- Take out the old dip tube (Put a screwdriver at an angle to pry the dip tube out)
- Slip your new dip tube through the opening. Inspect the new dip tube to ensure there are no cracks or that it’s not a defective dip tube.
Then all you need to do is put the nipple and supply line back in place and switch the water and power back on. Presto! Your hot water should be ready to go.
The peace of mind that comes from using a professional plumbing service to repair your water heater is huge, and knowing that the work was done in a way that is the safest for you and your family lets you rest easy at night.
After Replacing the New Water Heater Dip Tube
If the problem wasn’t the dip tube, and you still are experiencing problems with your water heater, an experienced plumbing technician can help you detect the real trouble and perform fast reliable repairs. As a homeowner, it’s also good to be aware of other common signs of water heater problems. A sign for a water heater dip tube replacement could also mean you need a complete water heater replacement. Especially if your water heater is over 10 years old, it’s nearing the end of its lifespan. Some other typical issues homeowners see with water heaters are:
- Low Water Pressure
- If your water pressure in the shower or any of your faucets is not as strong or full as it used to be, there’s a good chance of sediment buildup in your system that needs to be flushed. Low water pressure could also be an indicator of a connection that is broken and leaking water.
- Clicking Noises
- Water heaters are not supposed to make clicking noises. If there are any clicking noises, it has the potential to be dangerous.
- Rust or Discolored Water
- Even though brown or any non-clear tap water is repulsive, it may just mean your water heater needs to be flushed and drained. This happens typically because of the sediment build-up if it’s not drained often enough.
- Any sign of Leaking
- Any wet or damp areas that surround your water heater are the biggest concern to watch out for. It not only can indicate potential water heater failure, but the leaking water can seep into surrounding areas causing odors, mildew, and mold.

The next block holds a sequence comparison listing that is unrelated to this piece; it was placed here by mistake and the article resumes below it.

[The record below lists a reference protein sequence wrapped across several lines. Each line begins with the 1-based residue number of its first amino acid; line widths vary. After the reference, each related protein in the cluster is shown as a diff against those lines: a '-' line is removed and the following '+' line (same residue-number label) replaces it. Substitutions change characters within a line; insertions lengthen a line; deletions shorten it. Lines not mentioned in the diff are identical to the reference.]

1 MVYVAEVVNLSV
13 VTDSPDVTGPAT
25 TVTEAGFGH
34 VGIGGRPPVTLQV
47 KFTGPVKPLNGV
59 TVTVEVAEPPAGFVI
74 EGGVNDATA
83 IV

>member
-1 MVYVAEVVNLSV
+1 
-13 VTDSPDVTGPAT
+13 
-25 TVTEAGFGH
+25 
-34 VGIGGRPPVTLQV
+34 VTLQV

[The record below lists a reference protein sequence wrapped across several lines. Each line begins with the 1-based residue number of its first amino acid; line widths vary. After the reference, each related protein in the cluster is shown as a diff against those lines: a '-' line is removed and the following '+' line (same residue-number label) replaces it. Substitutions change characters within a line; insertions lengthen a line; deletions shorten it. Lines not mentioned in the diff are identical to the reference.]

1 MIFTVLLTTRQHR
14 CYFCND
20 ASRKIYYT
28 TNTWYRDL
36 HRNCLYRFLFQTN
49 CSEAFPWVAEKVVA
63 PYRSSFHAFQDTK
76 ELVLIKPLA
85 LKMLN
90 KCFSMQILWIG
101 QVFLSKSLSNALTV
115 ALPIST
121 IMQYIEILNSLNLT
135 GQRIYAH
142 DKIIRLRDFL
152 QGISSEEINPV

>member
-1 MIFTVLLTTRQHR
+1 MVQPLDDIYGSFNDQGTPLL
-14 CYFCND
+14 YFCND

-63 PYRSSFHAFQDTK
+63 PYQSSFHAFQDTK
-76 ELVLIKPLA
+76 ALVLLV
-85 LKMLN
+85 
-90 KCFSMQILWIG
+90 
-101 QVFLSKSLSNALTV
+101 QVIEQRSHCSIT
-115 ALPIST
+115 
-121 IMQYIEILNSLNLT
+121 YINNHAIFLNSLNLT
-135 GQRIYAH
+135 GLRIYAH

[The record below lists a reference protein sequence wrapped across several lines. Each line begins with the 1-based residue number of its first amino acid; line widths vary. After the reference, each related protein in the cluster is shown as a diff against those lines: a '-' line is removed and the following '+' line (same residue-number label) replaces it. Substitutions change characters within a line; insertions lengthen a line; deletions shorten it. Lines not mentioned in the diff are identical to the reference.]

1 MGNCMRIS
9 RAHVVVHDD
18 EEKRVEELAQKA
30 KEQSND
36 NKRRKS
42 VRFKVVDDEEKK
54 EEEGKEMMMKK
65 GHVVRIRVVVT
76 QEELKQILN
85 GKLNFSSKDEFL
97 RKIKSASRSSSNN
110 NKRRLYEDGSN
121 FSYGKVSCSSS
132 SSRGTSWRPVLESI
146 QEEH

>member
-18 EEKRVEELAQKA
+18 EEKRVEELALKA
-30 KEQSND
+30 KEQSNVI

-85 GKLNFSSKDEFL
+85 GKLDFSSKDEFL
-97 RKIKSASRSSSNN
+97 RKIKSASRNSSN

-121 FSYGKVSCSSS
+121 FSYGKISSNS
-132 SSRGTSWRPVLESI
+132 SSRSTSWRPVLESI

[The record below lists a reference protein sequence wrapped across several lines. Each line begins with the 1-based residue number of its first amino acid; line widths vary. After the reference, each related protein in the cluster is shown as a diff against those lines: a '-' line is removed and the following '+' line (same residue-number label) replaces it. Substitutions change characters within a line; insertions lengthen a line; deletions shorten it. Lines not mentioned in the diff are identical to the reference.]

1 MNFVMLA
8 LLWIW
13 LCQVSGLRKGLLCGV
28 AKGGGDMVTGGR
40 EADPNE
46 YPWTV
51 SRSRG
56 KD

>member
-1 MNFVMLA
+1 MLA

It is also recommended to perform regular maintenance and inspections on your water heater that can ensure your hot water tank is operating efficiently and effectively. When you schedule a water heater tank inspection with a certified professional plumber, they will look for any rust or leaks near or on the system, check to make sure thermostats and valves work properly, and will perform a water heater flush on your system that will clean your system. Another way to create a more effective and efficient water heater system is to properly insulate the unit in order to maintain its heat.
A-1 Sewer & Septic Service plumbers are trained to complete thorough inspections on all water heaters and ensure a water heater is working properly before leaving. A-1 Sewer & Septic Service has more than 45 years of industry experience to help you. Our plumbers can even talk to you about moving to a tankless water heater or any other plumbing home improvement projects you might have.
Call or request service from A-1 Sewer & Septic Service, Inc. today to get the speedy, excellent service that you deserve from a Kansas City plumber! Our customer satisfaction warranty speaks volumes. Trust the top-rated team at A-1 Sewer and Septic for all your plumbing and sewer needs!